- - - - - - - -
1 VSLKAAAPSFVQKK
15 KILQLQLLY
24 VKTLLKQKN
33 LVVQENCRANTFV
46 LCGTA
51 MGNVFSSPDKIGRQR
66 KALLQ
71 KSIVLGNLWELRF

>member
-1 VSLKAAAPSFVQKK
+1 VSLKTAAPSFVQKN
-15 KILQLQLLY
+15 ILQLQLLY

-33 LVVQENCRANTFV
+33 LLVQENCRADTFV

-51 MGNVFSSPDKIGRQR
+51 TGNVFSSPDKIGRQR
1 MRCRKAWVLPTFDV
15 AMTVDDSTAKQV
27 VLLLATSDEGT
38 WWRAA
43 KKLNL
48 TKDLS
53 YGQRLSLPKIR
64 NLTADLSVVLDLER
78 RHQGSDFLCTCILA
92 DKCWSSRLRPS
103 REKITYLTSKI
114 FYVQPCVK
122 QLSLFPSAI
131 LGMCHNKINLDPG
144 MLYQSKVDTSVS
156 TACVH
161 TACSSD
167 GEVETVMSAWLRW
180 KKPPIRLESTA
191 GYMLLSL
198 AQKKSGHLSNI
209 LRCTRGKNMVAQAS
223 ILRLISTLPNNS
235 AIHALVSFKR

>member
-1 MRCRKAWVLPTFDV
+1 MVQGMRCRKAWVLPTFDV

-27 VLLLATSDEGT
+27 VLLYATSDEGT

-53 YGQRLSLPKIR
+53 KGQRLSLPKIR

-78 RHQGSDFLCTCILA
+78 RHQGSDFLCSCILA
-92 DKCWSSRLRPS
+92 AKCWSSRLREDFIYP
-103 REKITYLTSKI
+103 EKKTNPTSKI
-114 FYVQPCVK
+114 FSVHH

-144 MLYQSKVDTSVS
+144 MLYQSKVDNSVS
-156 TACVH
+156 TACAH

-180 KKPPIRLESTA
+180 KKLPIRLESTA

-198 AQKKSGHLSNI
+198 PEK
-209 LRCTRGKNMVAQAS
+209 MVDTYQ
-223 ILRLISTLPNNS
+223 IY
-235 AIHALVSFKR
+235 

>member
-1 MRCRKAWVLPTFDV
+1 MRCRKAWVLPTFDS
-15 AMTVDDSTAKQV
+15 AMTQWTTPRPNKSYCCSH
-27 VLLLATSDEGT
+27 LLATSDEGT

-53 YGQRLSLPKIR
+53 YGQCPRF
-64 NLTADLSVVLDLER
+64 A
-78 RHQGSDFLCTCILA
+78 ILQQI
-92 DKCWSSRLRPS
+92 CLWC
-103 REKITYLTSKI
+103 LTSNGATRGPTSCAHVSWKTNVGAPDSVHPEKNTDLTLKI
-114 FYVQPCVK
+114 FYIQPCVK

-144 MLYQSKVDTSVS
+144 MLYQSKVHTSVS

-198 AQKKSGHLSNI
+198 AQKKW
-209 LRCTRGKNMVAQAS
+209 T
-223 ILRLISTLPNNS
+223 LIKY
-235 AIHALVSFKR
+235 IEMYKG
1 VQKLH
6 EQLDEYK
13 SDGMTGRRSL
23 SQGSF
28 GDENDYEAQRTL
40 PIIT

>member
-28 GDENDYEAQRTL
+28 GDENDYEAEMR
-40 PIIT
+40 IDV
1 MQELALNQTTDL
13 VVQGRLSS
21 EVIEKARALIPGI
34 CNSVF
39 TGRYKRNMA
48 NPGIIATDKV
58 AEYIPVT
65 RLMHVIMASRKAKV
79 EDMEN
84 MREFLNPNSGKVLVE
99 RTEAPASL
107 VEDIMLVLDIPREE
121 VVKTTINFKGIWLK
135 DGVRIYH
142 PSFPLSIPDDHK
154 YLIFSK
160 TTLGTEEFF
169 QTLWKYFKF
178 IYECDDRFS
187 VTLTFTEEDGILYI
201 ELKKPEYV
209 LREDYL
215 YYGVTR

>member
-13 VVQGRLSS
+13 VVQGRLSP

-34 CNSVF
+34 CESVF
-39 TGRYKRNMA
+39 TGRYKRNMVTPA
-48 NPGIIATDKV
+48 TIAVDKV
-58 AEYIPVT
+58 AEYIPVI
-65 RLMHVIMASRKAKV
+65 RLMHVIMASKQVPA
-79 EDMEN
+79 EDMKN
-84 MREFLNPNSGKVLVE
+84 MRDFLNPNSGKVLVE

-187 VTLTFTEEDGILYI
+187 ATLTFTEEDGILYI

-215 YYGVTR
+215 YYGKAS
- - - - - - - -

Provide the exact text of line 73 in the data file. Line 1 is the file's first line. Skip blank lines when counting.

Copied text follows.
+1 MRCRKAWVLPTFDS